EVCA: Basle II could cost E10bn

EVCA has warned that the newly proposed banking rules for the EU could have a catastrophic impact on the funding of European general partner groups.

(PrivateEquityCentral.net) The European Private Equity & Venture Capital Association (EVCA) is arguing that the proposed banking rules for the European Union could cause European private equity companies seeking capital to lose E5bn to E10bn in equity financing.

 

The new banking rules, proposed by a committee of central bankers and regulators known as Basel II, have sought to adjust the risk weightings banks would have to make on their investment in private equity or venture capital funds. In essence, banks would have to keep more money on hand than they currently do for every euro invested in private equity. That would lead to banks withdrawing from the industry, according to the EVCA.

 

Currently, the European regulators require that banks keep 8 per cent of cash on hand for investments in private equity: in essence, banks must have E8m in reserve for every E100m invested in private equity or venture capital. The new rules would require that banks have approximately E24m on hand for every E100m invested, according to Didier Guennoc, the public affairs director of the EVCA.

 

The EVCA is arguing that this would be catastrophic for private equity fund raising – and investing – in Europe because banks provide almost one quarter of the region’s capital for private equity and venture capital funds. In Italy, the figure is 52 per cent. In the UK, 16 per cent of the capital raised in private equity and venture capital funds comes from banks, according to the EVCA.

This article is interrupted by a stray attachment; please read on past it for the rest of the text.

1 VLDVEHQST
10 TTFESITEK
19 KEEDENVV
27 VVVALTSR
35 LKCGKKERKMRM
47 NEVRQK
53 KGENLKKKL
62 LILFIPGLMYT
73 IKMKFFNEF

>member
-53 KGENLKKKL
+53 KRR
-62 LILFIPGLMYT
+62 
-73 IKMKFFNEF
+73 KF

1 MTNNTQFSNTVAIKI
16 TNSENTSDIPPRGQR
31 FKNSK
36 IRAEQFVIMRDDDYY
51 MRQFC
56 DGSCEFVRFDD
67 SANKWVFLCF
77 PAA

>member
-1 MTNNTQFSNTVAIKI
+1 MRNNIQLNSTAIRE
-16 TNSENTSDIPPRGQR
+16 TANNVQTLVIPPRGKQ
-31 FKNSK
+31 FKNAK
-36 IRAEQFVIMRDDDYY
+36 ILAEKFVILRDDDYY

The new rules are based on a flawed calculation of the inherent risk of venture capital and private equity, the EVCA argues. Investors in a defaulted private equity investment lose less than stockholders in a defaulted company lose, the organisation added.

 

Guennoc said that because European pensions are just now beginning to invest more in private equity, the loss of bank funding would be more pronounced than it might be in the US.

 

Guennoc said that while he thinks the Basel II regulations will go through, it is unknown now what form they will take.


“The private equity industry is a tiny part of the industry [that will be affected by the new regulations],” Guennoc said. “Basel II will go through but it is still being thought about.”

 

The Federal Reserve in the US once made a similar decision. After Congress passed the Gramm-Leach-Bliley Act in 1999, which allowed bank holding companies’ merchant banking arms to act virtually in the same way as the merchant banking arm of financial institutions such as Goldman Sachs, the Fed decided that bank holding companies would have to hold 50 cents to every dollar involved in merchant banking activities.

 

This was universally lambasted by the banking world, and the Fed uncharacteristically backed away. They essentially halved the requirement, requiring a 25 per cent deduction for every dollar of merchant banking investment if that investment represents 25 per cent or more of the bank holding company’s Tier 1 capital.

 

Neither the Federal Reserve nor Basel II focused on the distinction between economic capital and regulatory capital. In essence, banks are required to hold money in their coffers to offset losses in any activity, including triple-A loans, private equity investment and other activities based on what the bank itself deems necessary. Some of the capital held for merchant banking activities may be part of what is held for other, less risky activities. If the regulatory capital requirements exceed this economic capital, that is when problems arise, Guennoc said.

 

The Basel II rules are now undergoing a year-long process of consultation, both in Europe and the US. The rules should be finalised by the end of the year and implemented in 2007.

 

Other groups that have weighed in on the proposed regulations include the European Banking Federation, the British Bankers’ Association and the Securities Industry Association in the US.